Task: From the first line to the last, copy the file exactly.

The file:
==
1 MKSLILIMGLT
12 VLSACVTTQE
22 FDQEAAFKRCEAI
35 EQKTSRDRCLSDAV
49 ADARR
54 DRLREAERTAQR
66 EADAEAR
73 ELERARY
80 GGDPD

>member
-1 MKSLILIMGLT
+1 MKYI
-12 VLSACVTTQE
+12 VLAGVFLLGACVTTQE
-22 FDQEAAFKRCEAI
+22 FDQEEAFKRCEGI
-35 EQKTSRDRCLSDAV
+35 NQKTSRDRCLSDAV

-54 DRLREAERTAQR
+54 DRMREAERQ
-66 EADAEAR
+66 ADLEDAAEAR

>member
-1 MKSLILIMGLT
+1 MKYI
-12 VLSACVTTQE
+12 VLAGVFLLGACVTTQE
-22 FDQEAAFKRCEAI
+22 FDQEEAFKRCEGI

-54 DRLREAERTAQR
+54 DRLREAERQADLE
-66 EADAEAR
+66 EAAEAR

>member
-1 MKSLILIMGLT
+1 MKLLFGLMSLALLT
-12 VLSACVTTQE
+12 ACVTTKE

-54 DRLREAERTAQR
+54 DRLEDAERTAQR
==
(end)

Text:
1 MKSLILIMGLT
12 VLSACVTTQE
22 FDQEAAFKRCEAI
35 EQKTSRDRCLSDAV
49 ADARR
54 DRLREAERTAQR
66 EADAEAR
73 ELERARY
80 GGDPD

>member
-1 MKSLILIMGLT
+1 MKYI
-12 VLSACVTTQE
+12 VLAGVFLLGACVTTQE
-22 FDQEAAFKRCEAI
+22 FDQEEAFKRCEGI
-35 EQKTSRDRCLSDAV
+35 NQKTSRDRCLSDAV

-54 DRLREAERTAQR
+54 DRMREAERQ
-66 EADAEAR
+66 ADLEDAAEAR

>member
-1 MKSLILIMGLT
+1 MKYI
-12 VLSACVTTQE
+12 VLAGVFLLGACVTTQE
-22 FDQEAAFKRCEAI
+22 FDQEEAFKRCEGI

-54 DRLREAERTAQR
+54 DRLREAERQADLE
-66 EADAEAR
+66 EAAEAR

>member
-1 MKSLILIMGLT
+1 MKLLFGLMSLALLT
-12 VLSACVTTQE
+12 ACVTTKE

-54 DRLREAERTAQR
+54 DRLEDAERTAQR